Endometriosis Medication

Written by Amy Hall
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Endometriosis medications may make it possible for women to escape surgery altogether, especially when they are taken in the early stages of this disease. When dealing with endometriosis, medications usually contain hormones to counteract the progression of this disease, which thrives on estrogen to survive. Other drugs that reduce estrogen production are extremely helpful in diminishing the painful symptoms associated with the monthly menstrual period.

A class of drugs called Gonadotrophin-releasing analogues is made of synthetic hormones used to treat endometriosis. These drugs stop estrogen production, which then cause a woman to go into a menopause-like state. Since users do enter an induced menopause state, they are also likely to suffer the side effects of menopause such as hot flashes, insomnia, mood changes, vaginal dryness, and bone loss.

Danazol is another synthetic hormonal treatment that mimics male testosterone. Many women prefer other medications to Danazol because it can cause unwanted side effects. Such side effects include excessive hair growth, acne, the deepening of the voice, weight gain, and headaches. It may be advised that you try other options before settling on Danazol as a treatment for your endometriosis.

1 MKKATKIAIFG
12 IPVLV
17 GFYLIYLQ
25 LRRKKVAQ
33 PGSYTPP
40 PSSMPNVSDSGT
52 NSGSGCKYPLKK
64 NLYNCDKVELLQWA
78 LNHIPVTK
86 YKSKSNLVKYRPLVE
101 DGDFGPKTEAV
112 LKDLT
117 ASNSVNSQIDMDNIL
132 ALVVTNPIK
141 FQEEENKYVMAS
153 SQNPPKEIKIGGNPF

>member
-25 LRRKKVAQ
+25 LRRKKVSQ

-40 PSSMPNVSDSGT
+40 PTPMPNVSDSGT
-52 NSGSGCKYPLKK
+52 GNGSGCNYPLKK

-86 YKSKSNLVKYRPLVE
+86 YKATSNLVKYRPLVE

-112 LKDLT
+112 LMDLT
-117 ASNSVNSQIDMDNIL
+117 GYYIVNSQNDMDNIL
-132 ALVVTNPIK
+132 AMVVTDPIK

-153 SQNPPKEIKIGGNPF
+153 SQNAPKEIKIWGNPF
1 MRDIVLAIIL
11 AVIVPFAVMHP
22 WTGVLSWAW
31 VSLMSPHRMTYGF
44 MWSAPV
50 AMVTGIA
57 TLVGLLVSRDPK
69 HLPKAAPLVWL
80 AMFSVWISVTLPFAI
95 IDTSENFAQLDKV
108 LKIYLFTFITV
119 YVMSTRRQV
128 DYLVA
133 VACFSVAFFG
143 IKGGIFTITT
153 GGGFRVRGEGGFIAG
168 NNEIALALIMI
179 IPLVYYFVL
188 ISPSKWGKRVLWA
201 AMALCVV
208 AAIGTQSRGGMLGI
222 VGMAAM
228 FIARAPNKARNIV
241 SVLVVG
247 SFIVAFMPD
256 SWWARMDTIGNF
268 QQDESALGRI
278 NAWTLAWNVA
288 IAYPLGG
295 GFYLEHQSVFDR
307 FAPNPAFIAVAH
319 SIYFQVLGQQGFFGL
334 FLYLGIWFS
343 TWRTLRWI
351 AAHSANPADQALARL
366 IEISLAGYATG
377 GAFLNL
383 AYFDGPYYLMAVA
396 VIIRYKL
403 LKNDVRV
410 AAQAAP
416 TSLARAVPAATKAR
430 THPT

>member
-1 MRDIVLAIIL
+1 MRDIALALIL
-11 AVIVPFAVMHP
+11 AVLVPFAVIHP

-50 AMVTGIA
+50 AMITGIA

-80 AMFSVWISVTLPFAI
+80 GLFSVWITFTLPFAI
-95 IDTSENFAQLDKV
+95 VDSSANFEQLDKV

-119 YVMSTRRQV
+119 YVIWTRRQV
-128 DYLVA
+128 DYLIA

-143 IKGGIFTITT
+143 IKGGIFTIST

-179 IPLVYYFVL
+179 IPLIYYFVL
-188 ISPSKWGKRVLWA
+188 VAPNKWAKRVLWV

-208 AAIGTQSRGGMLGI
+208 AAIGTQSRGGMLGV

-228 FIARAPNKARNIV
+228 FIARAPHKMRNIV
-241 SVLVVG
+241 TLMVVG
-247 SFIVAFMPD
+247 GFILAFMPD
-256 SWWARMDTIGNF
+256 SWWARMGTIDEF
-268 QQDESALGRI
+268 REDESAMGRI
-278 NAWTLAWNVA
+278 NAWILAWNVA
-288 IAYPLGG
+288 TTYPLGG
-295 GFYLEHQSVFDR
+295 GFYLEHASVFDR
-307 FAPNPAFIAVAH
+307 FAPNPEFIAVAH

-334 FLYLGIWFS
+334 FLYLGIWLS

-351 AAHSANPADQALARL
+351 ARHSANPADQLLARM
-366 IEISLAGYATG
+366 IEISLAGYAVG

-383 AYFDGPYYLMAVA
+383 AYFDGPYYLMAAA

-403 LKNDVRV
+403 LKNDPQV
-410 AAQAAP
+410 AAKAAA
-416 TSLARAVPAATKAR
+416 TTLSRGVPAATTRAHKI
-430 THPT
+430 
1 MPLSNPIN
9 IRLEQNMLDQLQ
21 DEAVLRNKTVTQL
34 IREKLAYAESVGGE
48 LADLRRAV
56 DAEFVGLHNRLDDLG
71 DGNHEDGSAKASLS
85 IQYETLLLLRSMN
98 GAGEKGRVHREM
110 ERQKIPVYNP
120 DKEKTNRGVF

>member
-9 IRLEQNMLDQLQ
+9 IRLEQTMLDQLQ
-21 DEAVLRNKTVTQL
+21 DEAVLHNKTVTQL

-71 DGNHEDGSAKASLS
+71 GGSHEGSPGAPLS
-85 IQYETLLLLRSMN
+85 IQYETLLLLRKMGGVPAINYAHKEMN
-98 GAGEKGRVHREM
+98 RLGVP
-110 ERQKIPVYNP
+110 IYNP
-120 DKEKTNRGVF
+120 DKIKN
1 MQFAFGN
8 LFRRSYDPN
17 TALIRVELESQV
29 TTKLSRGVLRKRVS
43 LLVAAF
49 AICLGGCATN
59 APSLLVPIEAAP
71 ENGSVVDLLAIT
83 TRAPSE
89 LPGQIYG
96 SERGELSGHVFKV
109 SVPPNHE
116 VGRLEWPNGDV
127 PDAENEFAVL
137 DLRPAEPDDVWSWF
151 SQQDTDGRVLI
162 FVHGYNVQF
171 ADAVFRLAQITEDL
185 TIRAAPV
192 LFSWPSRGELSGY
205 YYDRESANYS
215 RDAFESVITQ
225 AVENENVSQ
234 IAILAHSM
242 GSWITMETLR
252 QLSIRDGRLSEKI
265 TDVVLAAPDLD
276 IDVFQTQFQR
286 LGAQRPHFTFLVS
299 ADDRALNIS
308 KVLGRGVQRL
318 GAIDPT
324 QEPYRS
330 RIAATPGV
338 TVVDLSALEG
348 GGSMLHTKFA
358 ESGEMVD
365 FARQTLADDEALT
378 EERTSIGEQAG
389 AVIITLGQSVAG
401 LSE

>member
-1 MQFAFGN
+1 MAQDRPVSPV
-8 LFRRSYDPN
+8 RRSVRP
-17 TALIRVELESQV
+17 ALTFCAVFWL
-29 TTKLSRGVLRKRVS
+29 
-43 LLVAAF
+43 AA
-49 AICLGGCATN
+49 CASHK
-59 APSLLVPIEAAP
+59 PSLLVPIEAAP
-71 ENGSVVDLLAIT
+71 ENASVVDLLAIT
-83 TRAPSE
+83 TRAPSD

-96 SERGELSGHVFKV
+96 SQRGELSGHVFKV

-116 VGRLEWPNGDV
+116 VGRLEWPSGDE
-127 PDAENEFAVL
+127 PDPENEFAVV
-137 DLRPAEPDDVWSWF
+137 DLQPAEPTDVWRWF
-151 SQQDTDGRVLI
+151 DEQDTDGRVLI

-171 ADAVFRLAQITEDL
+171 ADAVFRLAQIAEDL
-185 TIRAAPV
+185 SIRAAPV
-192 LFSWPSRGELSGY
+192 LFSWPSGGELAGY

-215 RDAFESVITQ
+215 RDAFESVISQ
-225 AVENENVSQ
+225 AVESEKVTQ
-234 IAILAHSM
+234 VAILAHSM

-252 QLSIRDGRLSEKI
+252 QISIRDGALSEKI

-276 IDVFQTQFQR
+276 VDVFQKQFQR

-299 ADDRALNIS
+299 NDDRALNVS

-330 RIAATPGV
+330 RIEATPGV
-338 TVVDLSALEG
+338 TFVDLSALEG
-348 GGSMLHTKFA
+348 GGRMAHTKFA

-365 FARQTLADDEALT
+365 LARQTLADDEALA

Endometriosis Medications for Symptom Management

Oral contraceptives are very helpful at preventing endometriosis from spreading in women. The powerful combination of estrogen and progestin prevents ovulation from happening and the menstrual flow is greatly reduced, as are the usual cramps that accompany a woman's period. If you want to become pregnant, you may find that your symptoms cease completely during gestation. Oral contraception is a great way to control the damage caused by endometriosis until you are ready to become pregnant.

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